He described the new building as a monument to the individualism and the power of creative thinking that has made this city great. It will be a fitting symbol of our society. Those who would climb will find few places to rest. To succeed the climber must focus upon the goal and forsake all else. “Old ways, old friends, old religions, and old superstitions must be left behind.”

When a member of the audience asked if the building would reach Heaven, Davis smiled and said, “I don’t know just how far it is to Heaven, but we’re going to build higher than anyone has ever built before.” Then he added, “If we do get to Heaven, we’ll invite God to come and see our city. Most of his time on earth has been spent on that little farm in Eden. I’d like for him to see what great architects can create.”

Henry Jamin, president of the Shinar Chamber of Commerce, thanked Davis and said that it was a tribute to Shinar City that he chooses to live and work in our city. “We have low taxes. We have skilled workmen and superb contractors. We don’t have bickering political parties. We have common ancestors. We have a great university, the best entrepreneurs, and strong financial institutions. There is no limit to what we can accomplish if we keep faith in ourselves.”


Serving the Tigris Euphrates Valley
Vol. 5, No. 31

Confusion Reigns as Citizens Lose Ability to Communicate


Shinar City–City life, as we knew it, ceased at 7:48 a.m. yesterday when thousands of residents lost their ability to communicate. Health authorities believe that the victims’ central nervous systems have been attacked by a previously unknown virus. Victims appear to lose all ability to use verbal communication and wander about the city making animal-like sounds. They respond to questions by grunting louder, by producing high-pitched singsong sounds, by turning away, or becoming hostile.

The inability to communicate manifests itself in frustration and leads to various kinds of bizarre behavior. One man, jabbering loudly, stands atop a construction site and threatens pedestrians with bricks. Police have cordoned off the area, and they warn pedestrians to stay away.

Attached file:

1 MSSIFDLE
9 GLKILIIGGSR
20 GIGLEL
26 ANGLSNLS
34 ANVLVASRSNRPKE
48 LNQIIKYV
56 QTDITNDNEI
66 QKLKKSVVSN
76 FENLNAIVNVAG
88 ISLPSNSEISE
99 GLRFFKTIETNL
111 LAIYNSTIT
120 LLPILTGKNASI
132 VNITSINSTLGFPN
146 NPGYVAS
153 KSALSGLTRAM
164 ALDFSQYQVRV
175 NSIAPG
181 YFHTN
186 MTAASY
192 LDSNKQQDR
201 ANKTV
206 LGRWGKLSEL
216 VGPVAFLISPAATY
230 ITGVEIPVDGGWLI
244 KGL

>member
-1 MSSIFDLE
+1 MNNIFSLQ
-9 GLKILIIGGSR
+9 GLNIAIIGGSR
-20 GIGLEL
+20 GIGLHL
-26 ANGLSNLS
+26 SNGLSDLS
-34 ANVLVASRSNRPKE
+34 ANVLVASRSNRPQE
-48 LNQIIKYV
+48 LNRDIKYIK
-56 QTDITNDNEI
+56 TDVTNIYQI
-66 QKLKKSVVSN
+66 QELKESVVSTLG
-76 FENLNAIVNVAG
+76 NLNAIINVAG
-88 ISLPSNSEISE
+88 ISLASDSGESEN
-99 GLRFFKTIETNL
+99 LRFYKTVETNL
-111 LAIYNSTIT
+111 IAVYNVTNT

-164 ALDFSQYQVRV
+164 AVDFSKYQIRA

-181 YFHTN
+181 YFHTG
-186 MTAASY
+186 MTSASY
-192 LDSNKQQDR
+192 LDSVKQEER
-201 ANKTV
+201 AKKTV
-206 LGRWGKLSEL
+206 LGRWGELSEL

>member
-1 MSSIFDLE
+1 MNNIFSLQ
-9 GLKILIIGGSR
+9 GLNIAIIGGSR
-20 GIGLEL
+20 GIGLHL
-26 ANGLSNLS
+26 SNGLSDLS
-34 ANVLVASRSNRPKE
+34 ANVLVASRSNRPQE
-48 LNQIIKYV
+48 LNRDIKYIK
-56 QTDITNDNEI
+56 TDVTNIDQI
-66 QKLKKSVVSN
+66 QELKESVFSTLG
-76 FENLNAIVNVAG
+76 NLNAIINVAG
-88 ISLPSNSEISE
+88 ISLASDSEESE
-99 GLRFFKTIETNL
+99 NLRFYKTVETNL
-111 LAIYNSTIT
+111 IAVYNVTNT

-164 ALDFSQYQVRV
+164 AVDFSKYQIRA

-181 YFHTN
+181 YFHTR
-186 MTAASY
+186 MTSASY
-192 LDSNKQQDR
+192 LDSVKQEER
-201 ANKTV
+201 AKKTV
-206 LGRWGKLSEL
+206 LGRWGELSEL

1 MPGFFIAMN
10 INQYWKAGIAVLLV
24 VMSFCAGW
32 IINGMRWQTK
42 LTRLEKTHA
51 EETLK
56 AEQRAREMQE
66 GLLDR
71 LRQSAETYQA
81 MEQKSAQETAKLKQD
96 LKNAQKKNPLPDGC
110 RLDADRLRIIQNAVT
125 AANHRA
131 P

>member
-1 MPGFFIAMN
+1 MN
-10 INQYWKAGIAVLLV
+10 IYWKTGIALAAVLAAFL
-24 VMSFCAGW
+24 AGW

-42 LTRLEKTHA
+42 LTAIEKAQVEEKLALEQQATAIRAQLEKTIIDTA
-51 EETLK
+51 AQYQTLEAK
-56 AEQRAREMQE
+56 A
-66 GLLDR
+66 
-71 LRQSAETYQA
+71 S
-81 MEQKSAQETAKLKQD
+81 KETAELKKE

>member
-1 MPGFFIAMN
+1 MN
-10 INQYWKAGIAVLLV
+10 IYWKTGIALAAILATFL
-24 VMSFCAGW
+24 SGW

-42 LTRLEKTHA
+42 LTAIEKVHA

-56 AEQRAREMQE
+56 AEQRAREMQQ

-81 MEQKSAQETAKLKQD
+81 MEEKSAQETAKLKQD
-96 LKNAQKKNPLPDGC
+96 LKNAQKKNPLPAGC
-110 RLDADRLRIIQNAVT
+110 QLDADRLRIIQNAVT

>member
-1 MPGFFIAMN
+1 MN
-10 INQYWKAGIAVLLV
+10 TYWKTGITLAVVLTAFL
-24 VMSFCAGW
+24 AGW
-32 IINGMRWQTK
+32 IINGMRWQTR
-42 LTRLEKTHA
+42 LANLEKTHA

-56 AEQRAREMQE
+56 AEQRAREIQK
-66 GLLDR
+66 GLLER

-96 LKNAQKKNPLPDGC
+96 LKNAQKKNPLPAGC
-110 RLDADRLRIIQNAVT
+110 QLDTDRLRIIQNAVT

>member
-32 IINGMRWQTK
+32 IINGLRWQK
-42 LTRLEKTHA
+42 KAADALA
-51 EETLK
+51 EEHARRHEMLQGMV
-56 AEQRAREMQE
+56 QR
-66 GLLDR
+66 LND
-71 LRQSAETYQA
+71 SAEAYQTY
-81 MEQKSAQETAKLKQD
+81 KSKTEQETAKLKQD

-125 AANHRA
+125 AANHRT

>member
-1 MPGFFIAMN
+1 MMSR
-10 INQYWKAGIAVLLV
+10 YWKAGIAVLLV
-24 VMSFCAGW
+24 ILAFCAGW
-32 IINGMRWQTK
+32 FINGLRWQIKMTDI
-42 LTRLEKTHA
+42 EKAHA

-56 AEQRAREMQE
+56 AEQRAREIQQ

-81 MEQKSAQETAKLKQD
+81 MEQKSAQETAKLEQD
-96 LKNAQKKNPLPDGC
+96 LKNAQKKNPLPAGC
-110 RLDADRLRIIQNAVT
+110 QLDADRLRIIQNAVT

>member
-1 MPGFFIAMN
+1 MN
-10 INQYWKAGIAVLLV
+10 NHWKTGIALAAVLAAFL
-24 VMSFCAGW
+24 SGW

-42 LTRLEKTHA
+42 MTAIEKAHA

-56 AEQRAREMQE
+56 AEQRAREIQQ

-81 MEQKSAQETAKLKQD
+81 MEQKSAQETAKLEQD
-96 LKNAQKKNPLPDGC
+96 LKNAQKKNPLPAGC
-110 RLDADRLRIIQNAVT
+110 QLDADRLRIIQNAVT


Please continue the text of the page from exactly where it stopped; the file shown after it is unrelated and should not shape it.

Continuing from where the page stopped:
As afflicted individuals wander about, they sometimes seem to recognize that others are making similar sounds and begin what appears to be a conversation. People rush from group to group, listen briefly, and move to another group. Harvey Horsham, a well known scribe, spent most of the day trying to communicate with members of different groups. He said they seem to be communicating using different “tongues” or “languages.”

Communication difficulty has paralyzed the city and caused numerous personal tragedies. One child became separated from his parents and was taken in by a group of individuals not afflicted by the disorder. Later his parents attempted to retrieve him, but they could not make themselves understood and were driven away. A few minutes later, a group of armed policemen took custody of the child and returned him to his parents. A spokesman for the group of normal individuals said that this was an outrageous act. “The child would have been better off with people who can speak. He will suffer, and the politicians responsible will be held accountable at the next election.”

Mayor Abiden vowed to wage war on those responsible for the disaster. “We don’t know who they are, but they are terrorists who have used a weapon of mass destruction against peaceful people. We will find them and bring them to justice before they can strike again.”

A law enforcement agency spokesman said that hostile tribesmen may have infiltrated into the city and contaminated wells with toxic plants from the desert. “We know that some tribes are hostile to modernization and jealous of the progress we have made. Our intelligence agencies report that some tribes have men skilled in the use of poisons, and large stockpiles of poisonous materials are hidden in the desert.

Chief of Police Nadab said that the department was handicapped by the inability of many officers to communicate, but the department is making all possible efforts to treat the affected officers and to recruit new ones. He pledged that the Shinar Police Department will pursue every possible lead and asked the public to report any suspicious persons. “The evil perpetrators will be brought to justice and future threats eliminated.”